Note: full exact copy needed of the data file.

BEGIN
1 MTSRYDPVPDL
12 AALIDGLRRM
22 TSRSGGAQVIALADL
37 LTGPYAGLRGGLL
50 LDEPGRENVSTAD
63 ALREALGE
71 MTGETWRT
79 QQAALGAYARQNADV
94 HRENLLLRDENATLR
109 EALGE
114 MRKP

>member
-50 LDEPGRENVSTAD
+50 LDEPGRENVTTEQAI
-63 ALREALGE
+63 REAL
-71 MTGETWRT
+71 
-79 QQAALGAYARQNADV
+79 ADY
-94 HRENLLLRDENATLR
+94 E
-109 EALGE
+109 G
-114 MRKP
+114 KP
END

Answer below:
1 MTSRYDPVPDL
12 AALIDGLRRM
22 TSRSGGAQVIALADL
37 LTGPYAGLRGGLL
50 LDEPGRENVSTAD
63 ALREALGE
71 MTGETWRT
79 QQAALGAYARQNADV
94 HRENLLLRDENATLR
109 EALGE
114 MRKP

>member
-50 LDEPGRENVSTAD
+50 LDEPGRENVTTEQAI
-63 ALREALGE
+63 REAL
-71 MTGETWRT
+71 
-79 QQAALGAYARQNADV
+79 ADY
-94 HRENLLLRDENATLR
+94 E
-109 EALGE
+109 G
-114 MRKP
+114 KP